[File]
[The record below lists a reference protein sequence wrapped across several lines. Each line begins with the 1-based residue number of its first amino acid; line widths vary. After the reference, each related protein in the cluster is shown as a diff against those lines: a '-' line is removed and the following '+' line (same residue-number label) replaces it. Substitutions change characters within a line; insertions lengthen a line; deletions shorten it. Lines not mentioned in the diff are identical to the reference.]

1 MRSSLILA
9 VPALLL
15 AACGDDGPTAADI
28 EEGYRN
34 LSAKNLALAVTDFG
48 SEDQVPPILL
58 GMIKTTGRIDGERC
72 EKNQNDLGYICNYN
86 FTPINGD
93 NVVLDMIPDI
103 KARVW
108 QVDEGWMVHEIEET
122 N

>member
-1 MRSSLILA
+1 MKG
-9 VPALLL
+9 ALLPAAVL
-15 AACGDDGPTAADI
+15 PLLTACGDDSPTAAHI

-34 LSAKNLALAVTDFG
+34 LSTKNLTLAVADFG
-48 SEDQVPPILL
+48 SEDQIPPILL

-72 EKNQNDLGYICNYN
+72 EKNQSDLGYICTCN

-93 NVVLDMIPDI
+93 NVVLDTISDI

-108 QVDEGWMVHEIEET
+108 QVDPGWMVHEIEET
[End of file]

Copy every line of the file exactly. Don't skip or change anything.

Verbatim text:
[The record below lists a reference protein sequence wrapped across several lines. Each line begins with the 1-based residue number of its first amino acid; line widths vary. After the reference, each related protein in the cluster is shown as a diff against those lines: a '-' line is removed and the following '+' line (same residue-number label) replaces it. Substitutions change characters within a line; insertions lengthen a line; deletions shorten it. Lines not mentioned in the diff are identical to the reference.]

1 MRSSLILA
9 VPALLL
15 AACGDDGPTAADI
28 EEGYRN
34 LSAKNLALAVTDFG
48 SEDQVPPILL
58 GMIKTTGRIDGERC
72 EKNQNDLGYICNYN
86 FTPINGD
93 NVVLDMIPDI
103 KARVW
108 QVDEGWMVHEIEET
122 N

>member
-1 MRSSLILA
+1 MKG
-9 VPALLL
+9 ALLPAAVL
-15 AACGDDGPTAADI
+15 PLLTACGDDSPTAAHI

-34 LSAKNLALAVTDFG
+34 LSTKNLTLAVADFG
-48 SEDQVPPILL
+48 SEDQIPPILL

-72 EKNQNDLGYICNYN
+72 EKNQSDLGYICTCN

-93 NVVLDMIPDI
+93 NVVLDTISDI

-108 QVDEGWMVHEIEET
+108 QVDPGWMVHEIEET